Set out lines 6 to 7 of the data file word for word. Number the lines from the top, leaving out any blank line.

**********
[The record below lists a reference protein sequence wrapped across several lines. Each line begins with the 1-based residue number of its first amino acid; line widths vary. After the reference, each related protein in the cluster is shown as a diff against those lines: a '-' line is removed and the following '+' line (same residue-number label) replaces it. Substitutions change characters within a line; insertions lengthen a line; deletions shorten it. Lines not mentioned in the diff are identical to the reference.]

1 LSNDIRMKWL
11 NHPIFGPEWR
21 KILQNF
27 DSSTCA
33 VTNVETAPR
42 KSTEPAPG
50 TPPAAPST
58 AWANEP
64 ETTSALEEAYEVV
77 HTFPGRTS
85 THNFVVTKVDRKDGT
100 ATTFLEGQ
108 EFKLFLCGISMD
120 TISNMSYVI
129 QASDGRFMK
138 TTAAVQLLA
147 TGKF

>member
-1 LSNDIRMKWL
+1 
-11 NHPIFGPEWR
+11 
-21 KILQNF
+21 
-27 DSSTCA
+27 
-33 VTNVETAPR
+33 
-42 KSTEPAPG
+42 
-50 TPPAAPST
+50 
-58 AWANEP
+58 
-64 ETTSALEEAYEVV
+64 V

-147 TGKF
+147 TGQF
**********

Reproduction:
33 VTNVETAPR
42 KSTEPAPG